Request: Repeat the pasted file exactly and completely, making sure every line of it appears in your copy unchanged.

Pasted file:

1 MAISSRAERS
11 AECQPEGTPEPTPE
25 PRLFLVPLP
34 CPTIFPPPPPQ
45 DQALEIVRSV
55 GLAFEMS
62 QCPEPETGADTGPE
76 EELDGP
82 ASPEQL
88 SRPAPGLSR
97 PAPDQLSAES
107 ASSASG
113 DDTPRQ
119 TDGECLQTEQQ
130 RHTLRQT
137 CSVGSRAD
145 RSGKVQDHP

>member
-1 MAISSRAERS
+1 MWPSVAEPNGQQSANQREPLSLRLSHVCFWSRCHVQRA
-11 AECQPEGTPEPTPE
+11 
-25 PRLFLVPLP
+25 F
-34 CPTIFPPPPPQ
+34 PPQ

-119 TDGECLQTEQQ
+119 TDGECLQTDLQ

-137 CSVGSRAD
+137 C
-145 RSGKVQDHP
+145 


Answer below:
1 MAISSRAERS
11 AECQPEGTPEPTPE
25 PRLFLVPLP
34 CPTIFPPPPPQ
45 DQALEIVRSV
55 GLAFEMS
62 QCPEPETGADTGPE
76 EELDGP
82 ASPEQL
88 SRPAPGLSR
97 PAPDQLSAES
107 ASSASG
113 DDTPRQ
119 TDGECLQTEQQ
130 RHTLRQT
137 CSVGSRAD
145 RSGKVQDHP

>member
-1 MAISSRAERS
+1 MWPSVAEPNGQQSANQREPLSLRLSHVCFWSRCHVQRA
-11 AECQPEGTPEPTPE
+11 
-25 PRLFLVPLP
+25 F
-34 CPTIFPPPPPQ
+34 PPQ

-119 TDGECLQTEQQ
+119 TDGECLQTDLQ

-137 CSVGSRAD
+137 C
-145 RSGKVQDHP
+145 